Everyone wants to get the most beautiful 3-point hit and the craziest pens on the basketball court, but if you are not in shape, none of this will bring you any benefit during the game. In season or off season, air conditioning should be a high priority for any hopper. Naturally, you will see improvements in work on the site in team training, but the best players spend extra time on hardwood and look for any opportunity to improve their weaknesses.
Bodybuilding.com athlete Miri Bowden knows a few things about basketball training. He used them as a player – which included the command of the Harlem travelers – and now he uses them as a coach. It’s one thing to love the game and have passion for it, he says, but you need to develop discipline to do the harder work when there is no ball in your hands and no one is watching.
“The most important thing I had to learn when I grew up and became an athlete is that you are not going to go out, play a game or compete at your best if you don’t get repetitions,” says Bowden. “The more good repetitions you can get, the more they will go to your work.”
This can help with these exercises with a friend or with your entire team, but if you can manage on your own and take responsibility, you will become the best player for this. Do not change time, distance or effort! Wind sprints and a mile run should be performed twice a week for at least two days between repetitions. Your line workouts, Super 17s, and defensive workouts can be done 3-5 times a week.
Before each workout, warm up using the following dynamic stretching procedure. Perform each move for the entire length of the basketball court or 30 yards:
- High knee
- to rush
- High pass
- Low pass
- 70 percent sprint
Here are five of Bowden’s favorite training exercises to help you defeat your opponents:
1. Wind Sprint
This should be a progressive exercise, starting at 50 yards and ending with a sprint of 100 yards at the end. The goal of this exercise is to develop speed and power, and then maintain them at a designated distance.
- 5 sets of 50 yards
- 5 sets of 60 yards
- 3 sets of 70 yards
- 2 sets of 80 yards
- 2 sets of 90 yards
- 2 sets of 100 yards
2. 1 mile mileage
This is pretty obvious, except that there is a time limit to which you are striving. If you play a guard position, you must finish the mile in 6:15; strikers and centers under the age of 6:45. You want to achieve a difficult pace and increase lung capacity. This is also an ideal time to practice pushing pain through! This comes in handy when playing on the line in the fourth quarter.
3. Line Drill
The goal is to be able to run and change the direction of the middle lane, applying maximum energy. On the court, players are constantly reducing and changing direction, and the ability to do this efficiently and quickly is a key competitive advantage.
At the start, players move from the baseline to the free-throw line, back to the baseline, half court back to the baseline, opposite the free-throw line back to the baseline and, finally, to the opposite baseline back to the starting baseline. Guards must complete the entire training in less than 25 seconds; large in less than 30 seconds. Do this for a total of 5 rounds.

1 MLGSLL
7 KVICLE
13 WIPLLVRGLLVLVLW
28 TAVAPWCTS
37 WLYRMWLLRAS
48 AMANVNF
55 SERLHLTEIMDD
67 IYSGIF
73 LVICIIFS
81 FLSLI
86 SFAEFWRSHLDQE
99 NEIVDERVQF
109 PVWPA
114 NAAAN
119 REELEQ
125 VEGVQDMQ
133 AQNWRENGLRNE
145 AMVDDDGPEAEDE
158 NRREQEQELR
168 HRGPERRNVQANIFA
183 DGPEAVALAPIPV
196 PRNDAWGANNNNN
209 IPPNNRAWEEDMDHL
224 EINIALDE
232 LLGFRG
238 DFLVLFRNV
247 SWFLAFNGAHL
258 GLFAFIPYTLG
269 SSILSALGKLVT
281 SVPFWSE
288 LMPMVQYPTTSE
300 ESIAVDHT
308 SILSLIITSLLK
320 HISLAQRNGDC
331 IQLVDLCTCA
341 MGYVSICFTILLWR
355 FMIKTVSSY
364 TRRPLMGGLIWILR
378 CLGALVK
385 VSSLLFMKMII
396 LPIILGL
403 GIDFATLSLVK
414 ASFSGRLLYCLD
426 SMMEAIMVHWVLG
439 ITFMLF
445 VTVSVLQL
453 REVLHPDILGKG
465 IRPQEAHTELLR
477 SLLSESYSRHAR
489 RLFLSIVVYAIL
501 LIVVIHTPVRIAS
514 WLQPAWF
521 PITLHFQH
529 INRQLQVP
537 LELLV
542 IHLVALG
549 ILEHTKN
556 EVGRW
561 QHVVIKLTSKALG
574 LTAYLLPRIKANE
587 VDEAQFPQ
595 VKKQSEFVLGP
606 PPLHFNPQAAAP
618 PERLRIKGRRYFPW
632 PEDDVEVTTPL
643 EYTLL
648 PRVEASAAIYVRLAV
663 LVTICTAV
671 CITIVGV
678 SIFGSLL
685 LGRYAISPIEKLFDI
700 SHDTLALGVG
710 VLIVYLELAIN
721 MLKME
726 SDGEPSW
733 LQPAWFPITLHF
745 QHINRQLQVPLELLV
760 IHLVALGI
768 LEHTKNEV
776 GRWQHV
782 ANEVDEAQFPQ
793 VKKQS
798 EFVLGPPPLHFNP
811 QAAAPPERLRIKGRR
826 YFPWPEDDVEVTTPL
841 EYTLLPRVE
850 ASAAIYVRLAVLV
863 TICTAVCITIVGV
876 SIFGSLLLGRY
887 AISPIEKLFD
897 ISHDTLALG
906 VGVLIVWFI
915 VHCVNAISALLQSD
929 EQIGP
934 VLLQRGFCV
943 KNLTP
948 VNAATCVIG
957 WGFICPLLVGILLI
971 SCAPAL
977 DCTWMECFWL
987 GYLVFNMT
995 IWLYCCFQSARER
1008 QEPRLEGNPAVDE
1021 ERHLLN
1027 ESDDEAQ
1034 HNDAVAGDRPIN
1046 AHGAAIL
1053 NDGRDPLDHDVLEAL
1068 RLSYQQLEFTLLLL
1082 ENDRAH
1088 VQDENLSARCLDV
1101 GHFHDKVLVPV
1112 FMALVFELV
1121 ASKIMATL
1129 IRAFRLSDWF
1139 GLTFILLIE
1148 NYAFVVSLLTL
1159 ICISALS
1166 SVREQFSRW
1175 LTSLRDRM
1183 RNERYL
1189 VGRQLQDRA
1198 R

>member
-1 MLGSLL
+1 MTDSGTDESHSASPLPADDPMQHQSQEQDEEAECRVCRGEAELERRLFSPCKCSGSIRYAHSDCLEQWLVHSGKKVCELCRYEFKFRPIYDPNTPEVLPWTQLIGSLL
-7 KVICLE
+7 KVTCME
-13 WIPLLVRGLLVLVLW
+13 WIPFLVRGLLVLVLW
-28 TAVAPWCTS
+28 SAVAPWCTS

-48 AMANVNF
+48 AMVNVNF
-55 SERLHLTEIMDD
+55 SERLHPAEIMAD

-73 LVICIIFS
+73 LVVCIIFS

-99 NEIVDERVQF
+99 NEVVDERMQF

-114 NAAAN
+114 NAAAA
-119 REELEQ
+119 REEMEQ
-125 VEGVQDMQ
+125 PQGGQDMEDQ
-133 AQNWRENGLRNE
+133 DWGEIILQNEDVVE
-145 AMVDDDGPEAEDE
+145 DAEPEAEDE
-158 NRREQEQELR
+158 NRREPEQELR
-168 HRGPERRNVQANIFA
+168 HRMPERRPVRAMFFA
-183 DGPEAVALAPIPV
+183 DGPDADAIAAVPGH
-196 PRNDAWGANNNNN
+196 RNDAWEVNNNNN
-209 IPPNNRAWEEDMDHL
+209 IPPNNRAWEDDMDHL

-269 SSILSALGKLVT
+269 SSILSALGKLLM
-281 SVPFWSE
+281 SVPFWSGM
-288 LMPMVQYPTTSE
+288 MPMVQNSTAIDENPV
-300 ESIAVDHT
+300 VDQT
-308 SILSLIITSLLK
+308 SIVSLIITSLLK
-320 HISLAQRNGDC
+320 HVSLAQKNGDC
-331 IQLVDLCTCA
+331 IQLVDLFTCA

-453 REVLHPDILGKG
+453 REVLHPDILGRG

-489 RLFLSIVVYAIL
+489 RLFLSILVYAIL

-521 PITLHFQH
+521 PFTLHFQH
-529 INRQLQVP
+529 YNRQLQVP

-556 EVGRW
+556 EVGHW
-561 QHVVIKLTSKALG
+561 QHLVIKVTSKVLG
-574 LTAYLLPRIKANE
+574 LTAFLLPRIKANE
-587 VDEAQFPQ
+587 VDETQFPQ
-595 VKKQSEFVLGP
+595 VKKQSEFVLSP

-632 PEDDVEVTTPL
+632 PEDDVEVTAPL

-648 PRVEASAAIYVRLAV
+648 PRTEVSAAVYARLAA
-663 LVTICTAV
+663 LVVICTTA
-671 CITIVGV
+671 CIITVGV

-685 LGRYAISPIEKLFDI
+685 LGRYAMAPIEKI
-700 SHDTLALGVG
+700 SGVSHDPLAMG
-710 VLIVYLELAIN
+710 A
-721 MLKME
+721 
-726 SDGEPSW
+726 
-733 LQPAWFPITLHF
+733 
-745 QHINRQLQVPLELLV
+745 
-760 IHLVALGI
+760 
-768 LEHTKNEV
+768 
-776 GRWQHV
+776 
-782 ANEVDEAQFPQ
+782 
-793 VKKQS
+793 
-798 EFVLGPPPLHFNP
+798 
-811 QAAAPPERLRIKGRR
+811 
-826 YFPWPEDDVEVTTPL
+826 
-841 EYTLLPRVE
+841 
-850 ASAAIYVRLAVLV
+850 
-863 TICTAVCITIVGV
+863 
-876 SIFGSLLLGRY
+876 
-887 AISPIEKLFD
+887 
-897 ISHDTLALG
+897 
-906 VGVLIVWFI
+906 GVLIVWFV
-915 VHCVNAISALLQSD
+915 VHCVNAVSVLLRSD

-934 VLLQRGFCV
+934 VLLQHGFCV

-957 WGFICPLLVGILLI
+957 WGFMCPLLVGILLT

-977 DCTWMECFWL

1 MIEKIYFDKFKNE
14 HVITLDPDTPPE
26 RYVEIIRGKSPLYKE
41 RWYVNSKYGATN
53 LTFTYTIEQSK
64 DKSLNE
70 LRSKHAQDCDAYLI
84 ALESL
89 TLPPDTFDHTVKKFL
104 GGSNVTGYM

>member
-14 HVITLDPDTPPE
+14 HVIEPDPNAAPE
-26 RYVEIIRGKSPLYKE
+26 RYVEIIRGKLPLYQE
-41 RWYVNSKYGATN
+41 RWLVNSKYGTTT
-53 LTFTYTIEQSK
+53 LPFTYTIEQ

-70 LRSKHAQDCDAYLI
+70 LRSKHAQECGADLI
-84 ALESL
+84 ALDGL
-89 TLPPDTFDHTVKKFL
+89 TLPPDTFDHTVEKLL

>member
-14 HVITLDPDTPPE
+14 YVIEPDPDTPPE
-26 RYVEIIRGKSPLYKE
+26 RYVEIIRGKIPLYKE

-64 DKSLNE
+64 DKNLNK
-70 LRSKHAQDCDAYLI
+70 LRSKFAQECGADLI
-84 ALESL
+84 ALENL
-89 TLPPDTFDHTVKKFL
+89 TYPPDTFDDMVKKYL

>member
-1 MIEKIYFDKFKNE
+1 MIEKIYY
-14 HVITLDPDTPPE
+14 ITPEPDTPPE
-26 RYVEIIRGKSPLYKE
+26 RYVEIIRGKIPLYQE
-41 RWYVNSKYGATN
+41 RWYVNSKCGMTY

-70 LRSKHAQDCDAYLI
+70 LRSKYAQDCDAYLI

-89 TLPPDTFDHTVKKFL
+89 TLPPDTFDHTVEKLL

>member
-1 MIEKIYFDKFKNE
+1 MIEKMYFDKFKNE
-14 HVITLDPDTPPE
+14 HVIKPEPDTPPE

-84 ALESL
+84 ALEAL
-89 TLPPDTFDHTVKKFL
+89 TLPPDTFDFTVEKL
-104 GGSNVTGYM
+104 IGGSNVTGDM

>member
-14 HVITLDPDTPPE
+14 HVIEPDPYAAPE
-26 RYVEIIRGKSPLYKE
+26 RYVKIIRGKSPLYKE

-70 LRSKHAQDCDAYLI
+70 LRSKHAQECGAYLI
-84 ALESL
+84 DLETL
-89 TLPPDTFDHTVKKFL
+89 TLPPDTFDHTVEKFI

After you complete the fifth line exercise, make a free throw 1: 1. If you do both, the exercise is done. If you missed one, start another linear workout and repeat this until you make both free throws. Your free throw percentage is about to get a lot better!
4. Super 17
When the coach is angry and shouts: “Seventeen!” You know what you are for! Super 17s is a great tool for punishment, but they are also a great training workout that you can willingly do on your own to get the best basketball uniform!
- Sprint from the sideline to the sideline, 17 times (each sprint counts as one)
- Guards: finish before 1:00
- Messages: finish before 1:07
Again, players should be able to advance at a certain speed from the sideline to the sideline, touching each line – without interrupting them! The goal is to complete the exercise in less than a set time. If you miss the time, take a two-minute break, then take Sweet 16, Filthy 15, Final 14, and so on. The number correlates with the number of widths that you will throw out each time.
5. Defensive training
Perform each movement in a sports (defensive) position (knees bent almost 90 degrees, hips back, body straightened), and do not stand until you complete the full cycle of exercises. If you can, ask someone else to control your transition with a whistle and ask for time for you so that you can fully concentrate on training.
45 seconds each:
- Holding position
- Fire legs
- Defensive slides
- Box of
- Taking charge
No matter what exercise you perform on a particular day, your relaxation is just as important as warming up. Now is the time when you can relax and get a static stretch or even flow through some kind of yoga. After training such as yours, your hamstrings, lower backs and lower back will need extra attention!
Hold in each position for 15 seconds:
- Forward fold
- Straddle Stretch
- Butterfly stretch
- Figure four stretch, both sides
- Cross section, both sides
For a great off-season comprehensive fitness program that combines physical fitness, strength and mobility, jump to Total Fitness with Andy Spier, available only on Bodybuilding.com All Access.